Escorting the Bride and Groom, Part 1

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Escorting the Bride and Groom, Part 1

When G-d and the Jewish People were "married" at Mount Sinai, there were two "marriage ushers": Moses and Aaron. In commemoration of this, at a Jewish wedding two ushers escort bride and groom to one another. But there is a surprising regulation that demands explanation: a pregnant woman may not serve as marriage usher.
Lubavitcher Rebbe, Chupah, Wedding
Escorting the Bride and Groom, Part 1
Disc 42, Program 166

Event Date: 15 Shevat 5741 - January 20, 1981

When G-d and the Jewish People were "married" at Mount Sinai, there were two "marriage ushers": Moses and Aaron. In commemoration of this, at a Jewish wedding two ushers escort bride and groom to one another. But there is a surprising regulation that demands explanation: a pregnant woman may not serve as marriage usher.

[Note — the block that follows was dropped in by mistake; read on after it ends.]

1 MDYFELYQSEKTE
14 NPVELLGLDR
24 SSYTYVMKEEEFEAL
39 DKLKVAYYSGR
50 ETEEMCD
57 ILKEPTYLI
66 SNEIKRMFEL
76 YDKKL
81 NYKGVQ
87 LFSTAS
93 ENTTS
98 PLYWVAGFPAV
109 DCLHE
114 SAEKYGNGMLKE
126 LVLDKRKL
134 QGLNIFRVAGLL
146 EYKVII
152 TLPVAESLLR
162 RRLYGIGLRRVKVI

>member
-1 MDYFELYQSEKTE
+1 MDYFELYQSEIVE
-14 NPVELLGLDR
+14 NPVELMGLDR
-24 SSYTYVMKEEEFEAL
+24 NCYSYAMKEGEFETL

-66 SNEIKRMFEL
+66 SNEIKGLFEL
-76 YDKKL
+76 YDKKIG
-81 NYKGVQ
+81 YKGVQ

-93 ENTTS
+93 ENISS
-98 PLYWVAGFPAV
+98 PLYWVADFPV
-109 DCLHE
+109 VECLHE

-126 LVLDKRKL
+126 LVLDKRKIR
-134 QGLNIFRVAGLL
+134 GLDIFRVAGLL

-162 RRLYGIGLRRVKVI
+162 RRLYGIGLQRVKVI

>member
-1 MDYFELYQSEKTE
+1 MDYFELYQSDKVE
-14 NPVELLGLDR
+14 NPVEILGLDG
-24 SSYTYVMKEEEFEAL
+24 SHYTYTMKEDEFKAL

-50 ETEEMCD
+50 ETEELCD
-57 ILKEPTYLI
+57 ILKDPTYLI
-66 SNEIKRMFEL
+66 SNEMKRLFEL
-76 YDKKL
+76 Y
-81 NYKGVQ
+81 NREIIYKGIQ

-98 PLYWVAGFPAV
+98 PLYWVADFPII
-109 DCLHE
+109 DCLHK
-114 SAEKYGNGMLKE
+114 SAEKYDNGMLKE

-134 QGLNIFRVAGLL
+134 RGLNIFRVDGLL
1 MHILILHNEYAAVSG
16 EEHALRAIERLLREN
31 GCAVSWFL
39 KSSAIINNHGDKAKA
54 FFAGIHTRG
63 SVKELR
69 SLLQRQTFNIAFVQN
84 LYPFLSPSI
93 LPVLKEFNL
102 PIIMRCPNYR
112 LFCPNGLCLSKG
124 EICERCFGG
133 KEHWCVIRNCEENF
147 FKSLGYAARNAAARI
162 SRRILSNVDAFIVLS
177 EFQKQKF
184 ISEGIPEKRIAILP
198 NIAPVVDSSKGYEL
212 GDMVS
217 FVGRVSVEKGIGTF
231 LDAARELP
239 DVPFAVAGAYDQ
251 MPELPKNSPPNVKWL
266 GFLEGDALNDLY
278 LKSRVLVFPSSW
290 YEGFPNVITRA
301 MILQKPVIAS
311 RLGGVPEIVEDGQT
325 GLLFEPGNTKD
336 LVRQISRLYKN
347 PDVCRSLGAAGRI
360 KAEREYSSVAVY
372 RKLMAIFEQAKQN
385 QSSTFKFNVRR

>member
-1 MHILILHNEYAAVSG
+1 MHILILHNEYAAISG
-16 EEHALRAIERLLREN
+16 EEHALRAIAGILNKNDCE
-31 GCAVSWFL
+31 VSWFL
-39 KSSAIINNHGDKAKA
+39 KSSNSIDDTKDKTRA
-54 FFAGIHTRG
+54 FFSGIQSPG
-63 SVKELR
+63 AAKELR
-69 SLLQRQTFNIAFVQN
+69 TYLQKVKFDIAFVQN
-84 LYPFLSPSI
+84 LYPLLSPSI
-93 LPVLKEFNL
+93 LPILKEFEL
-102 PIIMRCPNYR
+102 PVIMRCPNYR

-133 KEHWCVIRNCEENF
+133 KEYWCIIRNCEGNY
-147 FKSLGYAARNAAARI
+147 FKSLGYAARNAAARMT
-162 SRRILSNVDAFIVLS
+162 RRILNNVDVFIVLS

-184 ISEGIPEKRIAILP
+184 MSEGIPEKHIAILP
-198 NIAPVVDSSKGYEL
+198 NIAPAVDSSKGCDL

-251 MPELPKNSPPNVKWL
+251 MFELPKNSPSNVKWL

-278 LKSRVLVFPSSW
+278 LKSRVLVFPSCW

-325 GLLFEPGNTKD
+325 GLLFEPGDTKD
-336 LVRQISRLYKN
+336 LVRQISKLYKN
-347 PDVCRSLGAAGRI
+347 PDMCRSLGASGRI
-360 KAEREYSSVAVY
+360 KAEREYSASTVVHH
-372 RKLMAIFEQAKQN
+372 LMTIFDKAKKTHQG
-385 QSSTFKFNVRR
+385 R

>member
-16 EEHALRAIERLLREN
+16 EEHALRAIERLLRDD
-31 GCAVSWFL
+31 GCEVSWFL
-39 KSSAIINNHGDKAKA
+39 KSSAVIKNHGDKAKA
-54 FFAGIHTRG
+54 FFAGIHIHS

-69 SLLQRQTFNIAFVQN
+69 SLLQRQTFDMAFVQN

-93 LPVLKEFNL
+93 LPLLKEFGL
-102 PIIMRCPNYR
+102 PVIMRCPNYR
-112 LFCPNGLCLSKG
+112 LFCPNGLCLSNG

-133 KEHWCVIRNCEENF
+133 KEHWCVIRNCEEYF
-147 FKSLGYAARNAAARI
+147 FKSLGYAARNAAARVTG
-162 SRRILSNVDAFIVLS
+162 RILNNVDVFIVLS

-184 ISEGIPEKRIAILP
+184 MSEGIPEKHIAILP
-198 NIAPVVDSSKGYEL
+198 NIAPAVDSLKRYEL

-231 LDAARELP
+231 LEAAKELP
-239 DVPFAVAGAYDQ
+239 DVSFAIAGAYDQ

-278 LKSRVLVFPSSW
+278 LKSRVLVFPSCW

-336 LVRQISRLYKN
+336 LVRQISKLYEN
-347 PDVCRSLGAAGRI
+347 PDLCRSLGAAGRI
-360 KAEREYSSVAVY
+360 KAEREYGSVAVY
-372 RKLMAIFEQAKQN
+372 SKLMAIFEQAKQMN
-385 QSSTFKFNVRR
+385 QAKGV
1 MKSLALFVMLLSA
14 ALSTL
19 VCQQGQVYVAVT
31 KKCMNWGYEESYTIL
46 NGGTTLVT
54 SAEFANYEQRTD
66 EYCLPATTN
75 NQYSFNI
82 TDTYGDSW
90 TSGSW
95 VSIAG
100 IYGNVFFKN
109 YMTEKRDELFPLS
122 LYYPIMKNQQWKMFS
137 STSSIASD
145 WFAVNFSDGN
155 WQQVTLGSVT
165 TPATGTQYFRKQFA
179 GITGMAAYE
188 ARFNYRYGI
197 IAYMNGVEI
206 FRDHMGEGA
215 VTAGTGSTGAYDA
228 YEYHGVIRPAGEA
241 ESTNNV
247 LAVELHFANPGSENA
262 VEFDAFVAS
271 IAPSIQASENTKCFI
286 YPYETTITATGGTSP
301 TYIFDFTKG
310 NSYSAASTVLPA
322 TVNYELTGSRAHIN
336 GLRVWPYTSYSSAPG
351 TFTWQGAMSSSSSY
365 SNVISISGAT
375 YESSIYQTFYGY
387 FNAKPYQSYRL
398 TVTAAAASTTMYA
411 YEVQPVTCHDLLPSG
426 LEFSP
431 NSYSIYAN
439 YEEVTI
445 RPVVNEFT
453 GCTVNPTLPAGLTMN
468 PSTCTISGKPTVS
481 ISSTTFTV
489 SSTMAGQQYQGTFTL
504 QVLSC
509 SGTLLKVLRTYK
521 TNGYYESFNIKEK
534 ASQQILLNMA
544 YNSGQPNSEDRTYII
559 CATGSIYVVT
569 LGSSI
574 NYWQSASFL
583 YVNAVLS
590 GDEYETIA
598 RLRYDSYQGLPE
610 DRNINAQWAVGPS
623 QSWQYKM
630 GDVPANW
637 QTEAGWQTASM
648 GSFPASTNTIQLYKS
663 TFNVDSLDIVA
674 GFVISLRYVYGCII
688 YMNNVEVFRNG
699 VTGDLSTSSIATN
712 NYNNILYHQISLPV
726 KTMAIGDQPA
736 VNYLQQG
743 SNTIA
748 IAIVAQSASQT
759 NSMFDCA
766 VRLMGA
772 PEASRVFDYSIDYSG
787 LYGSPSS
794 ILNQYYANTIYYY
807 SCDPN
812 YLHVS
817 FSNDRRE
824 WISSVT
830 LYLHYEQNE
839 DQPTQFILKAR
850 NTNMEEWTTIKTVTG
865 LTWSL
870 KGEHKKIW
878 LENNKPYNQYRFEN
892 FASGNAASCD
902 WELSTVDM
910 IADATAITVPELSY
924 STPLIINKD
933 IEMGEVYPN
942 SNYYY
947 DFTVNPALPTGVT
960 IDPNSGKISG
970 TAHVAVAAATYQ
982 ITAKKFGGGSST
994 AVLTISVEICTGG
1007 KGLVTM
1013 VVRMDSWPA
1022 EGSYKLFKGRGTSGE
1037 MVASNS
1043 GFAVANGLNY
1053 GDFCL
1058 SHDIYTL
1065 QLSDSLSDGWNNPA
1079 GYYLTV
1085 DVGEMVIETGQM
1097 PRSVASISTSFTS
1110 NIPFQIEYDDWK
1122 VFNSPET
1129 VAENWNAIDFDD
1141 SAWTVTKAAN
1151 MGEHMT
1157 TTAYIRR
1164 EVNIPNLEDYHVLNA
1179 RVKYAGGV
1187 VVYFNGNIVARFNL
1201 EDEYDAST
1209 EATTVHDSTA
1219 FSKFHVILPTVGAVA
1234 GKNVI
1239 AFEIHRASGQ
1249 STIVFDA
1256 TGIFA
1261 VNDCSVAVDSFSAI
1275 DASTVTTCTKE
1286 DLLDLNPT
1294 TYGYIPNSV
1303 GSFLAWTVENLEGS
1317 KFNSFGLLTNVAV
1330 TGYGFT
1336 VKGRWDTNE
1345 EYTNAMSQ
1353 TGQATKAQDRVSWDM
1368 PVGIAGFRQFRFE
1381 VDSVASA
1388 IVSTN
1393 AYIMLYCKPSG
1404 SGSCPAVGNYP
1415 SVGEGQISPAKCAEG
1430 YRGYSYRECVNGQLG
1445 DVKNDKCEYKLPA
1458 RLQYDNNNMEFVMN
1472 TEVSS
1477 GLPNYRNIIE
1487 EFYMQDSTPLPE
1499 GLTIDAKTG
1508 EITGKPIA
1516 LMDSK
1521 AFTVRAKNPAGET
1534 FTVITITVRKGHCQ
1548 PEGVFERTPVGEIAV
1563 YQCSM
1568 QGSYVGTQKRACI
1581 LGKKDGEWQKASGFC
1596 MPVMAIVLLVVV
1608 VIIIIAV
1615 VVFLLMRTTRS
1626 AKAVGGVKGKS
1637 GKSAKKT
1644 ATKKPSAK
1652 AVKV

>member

On Erev Yom Kippur, when Jews perform the custom of Kapparos, a man takes a rooster and a woman takes a hen. But a pregnant woman takes three birds: a hen for herself, plus a rooster and a second hen for the baby inside her; we do not know what gender the baby will be, so we cover all grounds. Thus we see that Jewish custom views a pregnant woman not as a single individual, but as two - or possibly more.

This is why a pregnant woman may not serve as marriage usher. At Mount Sinai there were specifically two ushers, so for the Jewish wedding to reflect that Divine marriage it must also have specifically two ushers - no more, no less.

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